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‘Teenage pilot extraordinaire’: Veteran air men
Published on: Sunday, January 09, 2022
By: Kan Yaw Chong
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Zara prepares to taxi off on December 19.
VETERAN pilots in Sabah paid their unreserved tribute to the first teen girl to fly solo around the world in an ultralight single engine plane.

“Zara Rutterford, 19, is very extraordinary,” observed Captain John Sham, a former Malaysian Airforce jet fighter pilot and now Flying Instructor with Sabah-based Layang Layang Aerospace Flying Academy.

“She is amazing for a girl of her age to make the decision shows maturity and I think her parents or whoever her mentors are, would have raised her up really well,” said Captain Sham.       

Zara touched down at the Kota Kinabalu International Airport at 4,20pm in perfect weather on December 16 from Clark Airbase, Philippines, en route to Jakarta. 

Datuk Captain Mahmud Amat Shah, former Director of Department of Civil Aviation (DCA) and now President of Sabah Flying Club, said, “I admire this teen girl and what she is doing.” 

Asked if he means this is because it is a “difficult undertaking”, Datuk Captain Mahmud said, “Oh yes, this is difficult.”

“First thing is you must have the courage and then you must be very daring to fly because it is a big risk when you fly alone, especially alone – very daring-lah!”

Very daring flying with one engine: Captain Mahmud

So what can be some of the risks? 

“Like strong wind, you never know because you can’t see bah, you fly everything is clear but the wind can be very strong over there, you go into it, suddenly… and then it’s single engine some more – one engine, if engine fails, no more engine any more. If you got two engines, when one fails, at least you can fly it.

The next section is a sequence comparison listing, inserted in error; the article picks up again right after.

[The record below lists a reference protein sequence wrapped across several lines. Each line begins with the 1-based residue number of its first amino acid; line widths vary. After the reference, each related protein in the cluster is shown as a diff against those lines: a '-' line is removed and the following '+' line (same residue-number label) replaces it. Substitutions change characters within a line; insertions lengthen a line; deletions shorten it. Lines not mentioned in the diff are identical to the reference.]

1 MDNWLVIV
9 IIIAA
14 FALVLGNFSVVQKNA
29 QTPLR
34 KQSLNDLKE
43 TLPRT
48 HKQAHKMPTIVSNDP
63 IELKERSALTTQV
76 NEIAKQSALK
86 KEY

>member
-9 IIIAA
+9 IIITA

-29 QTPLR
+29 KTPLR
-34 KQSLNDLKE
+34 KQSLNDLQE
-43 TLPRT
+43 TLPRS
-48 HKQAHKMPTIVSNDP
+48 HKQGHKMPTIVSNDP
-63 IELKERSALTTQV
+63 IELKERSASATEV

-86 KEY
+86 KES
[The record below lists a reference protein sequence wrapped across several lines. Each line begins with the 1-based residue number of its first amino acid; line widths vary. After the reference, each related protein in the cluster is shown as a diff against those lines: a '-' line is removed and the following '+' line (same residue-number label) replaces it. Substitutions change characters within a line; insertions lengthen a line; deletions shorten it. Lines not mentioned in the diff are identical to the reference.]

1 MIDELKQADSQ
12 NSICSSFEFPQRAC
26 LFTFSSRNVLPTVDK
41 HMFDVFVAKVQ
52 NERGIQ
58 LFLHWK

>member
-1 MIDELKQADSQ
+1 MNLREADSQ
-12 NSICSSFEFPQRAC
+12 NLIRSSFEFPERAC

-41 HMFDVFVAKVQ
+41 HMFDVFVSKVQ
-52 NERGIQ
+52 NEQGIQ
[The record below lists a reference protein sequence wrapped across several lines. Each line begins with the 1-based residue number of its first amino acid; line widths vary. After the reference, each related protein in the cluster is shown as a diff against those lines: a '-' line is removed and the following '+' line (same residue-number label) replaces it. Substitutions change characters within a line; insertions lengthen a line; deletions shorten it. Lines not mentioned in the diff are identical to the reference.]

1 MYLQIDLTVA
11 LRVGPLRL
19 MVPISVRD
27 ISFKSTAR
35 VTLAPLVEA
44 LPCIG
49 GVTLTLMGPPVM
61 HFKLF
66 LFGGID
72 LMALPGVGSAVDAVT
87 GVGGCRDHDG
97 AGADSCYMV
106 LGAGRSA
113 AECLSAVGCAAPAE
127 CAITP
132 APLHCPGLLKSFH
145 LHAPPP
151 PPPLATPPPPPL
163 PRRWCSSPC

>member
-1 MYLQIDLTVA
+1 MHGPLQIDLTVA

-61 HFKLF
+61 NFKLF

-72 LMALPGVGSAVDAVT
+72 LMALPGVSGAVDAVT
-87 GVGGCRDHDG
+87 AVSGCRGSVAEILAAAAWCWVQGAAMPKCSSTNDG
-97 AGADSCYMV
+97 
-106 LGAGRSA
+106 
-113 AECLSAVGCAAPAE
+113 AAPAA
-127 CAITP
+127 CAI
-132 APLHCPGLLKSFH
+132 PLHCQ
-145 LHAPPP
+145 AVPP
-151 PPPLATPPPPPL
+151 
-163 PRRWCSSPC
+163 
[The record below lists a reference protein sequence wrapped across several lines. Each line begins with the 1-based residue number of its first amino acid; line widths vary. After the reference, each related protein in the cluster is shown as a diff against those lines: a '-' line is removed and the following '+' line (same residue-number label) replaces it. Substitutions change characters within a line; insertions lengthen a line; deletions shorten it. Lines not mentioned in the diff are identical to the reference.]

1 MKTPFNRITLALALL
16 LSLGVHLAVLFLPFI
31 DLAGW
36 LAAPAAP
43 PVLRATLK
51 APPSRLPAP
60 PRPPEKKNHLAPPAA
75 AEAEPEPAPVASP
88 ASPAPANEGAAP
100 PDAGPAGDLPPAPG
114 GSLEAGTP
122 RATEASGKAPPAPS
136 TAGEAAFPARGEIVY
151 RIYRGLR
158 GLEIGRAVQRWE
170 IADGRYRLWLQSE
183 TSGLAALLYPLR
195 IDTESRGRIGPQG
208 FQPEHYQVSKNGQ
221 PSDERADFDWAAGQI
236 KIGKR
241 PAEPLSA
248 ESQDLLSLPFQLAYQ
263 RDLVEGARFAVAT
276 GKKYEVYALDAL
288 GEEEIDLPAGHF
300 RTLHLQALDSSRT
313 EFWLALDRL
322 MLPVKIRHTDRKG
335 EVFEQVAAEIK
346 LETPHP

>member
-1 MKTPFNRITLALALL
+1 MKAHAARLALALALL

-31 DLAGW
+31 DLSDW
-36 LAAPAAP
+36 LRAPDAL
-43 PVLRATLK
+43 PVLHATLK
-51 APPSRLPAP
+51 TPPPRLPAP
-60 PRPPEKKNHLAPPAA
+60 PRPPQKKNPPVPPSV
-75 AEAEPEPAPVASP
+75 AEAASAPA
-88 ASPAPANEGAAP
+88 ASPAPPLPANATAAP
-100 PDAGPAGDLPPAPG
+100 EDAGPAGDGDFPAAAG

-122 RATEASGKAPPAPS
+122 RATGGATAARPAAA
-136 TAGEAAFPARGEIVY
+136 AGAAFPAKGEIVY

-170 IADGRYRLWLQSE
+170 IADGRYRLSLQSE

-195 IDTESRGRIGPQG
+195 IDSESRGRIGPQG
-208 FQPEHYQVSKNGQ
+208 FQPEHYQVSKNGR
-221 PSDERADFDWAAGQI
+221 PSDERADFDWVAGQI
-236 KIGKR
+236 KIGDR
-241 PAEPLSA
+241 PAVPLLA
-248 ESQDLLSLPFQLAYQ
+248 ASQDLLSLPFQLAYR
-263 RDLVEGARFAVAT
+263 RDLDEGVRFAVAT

“Is that what you mean by very daring?” Daily Express asked. 

“Very daring. Then you fly across the water, no land, water only for one hour, two hours like that, it’s a long time, you know. If you go into the sea, because the plane is so small, or if you go into the jungle also, the jungle also would swallow the aircraft you know.  

 

Zara trying out local roasted duck ‘kon lau’ mee at a Tanjung Aru coffee shop on December 18. 

Capt Dorai Raja 

 

“But big aircraft, they hit the trees, all the trees get broken and fire, at least you can see the trees in one area, brown in colour, but this small plane the jungle will just swallow you because it is so small, like our Cessna aircraft – all very small, we fly, frankly quite scary also sometimes. Anything happens, engine stops, it’s so difficult to come down, no landing area, no clearing area so…”

Zara did tell Daily Express in an exclusive interview that when the weather was getting worse and worse. She was “forced” to land in the nearest airfield which turned out to be the city of Quidbo, Columbia – the rainiest place on earth, which took her days to get back out. 

Captain Mahmud said he understood what Zara meant: “Sometimes this is not due to engine. Sometimes when you are flying, the weather builds up very fast. You have nowhere to go, then you want to divert, if you divert too far out into the sea, you have to come back also to the mainland, that’s a problem.” 

Small planes cannot fly above 

the weather


“In the case of big passenger jetliners, these aircraft go very high so they avoid  the weather – this weather, that weather, from ground to top, they go over the weather, flying 35,000ft, that’s how they avoid the  weather at 6000ft to 8,000ft to somewhere to 25,000ft or  ground to 25,000ft,” he noted.   

But the maximum height Zara’s small Shark plane can go is 10,000 ft beyond which the oxygen level is too thin so she has to go through the weather.  

“Yes, that’s why your planning must be good, your judgement must be good – planning, judgement and airmanship because you cannot just simply go into the weather, you get into trouble. 

“For example, when you go into the cloud, it’s so dark bah, you don’t even know whether you are flying right side up if you are not experienced enough and even if the aircraft is upside-down, you don’t know, because you cannot see the outside, you cannot see the water, you cannot see the land. 

 


Zara lets a cadet pilot from the Layang Layang Flying Academy experience her cockpit. 

Zara with Capt John Sham and her host Bernard Bauwens. 

 

Of course, you feel like you are straight but after some time, you don’t know the aircraft speed may build up, meaning you are going down! But because through all these accidents, we also learnt so we have to avoid the weather,” Captain Mahmud shared his experience.    

“This is why I say I admire this teen – very daring, just one engine. If it were two engines, if one engine fails, at least one engine is still running which takes you to a certain airport for you to land, not continue your journey. But single engine, where to go? It’s finished!” he concluded.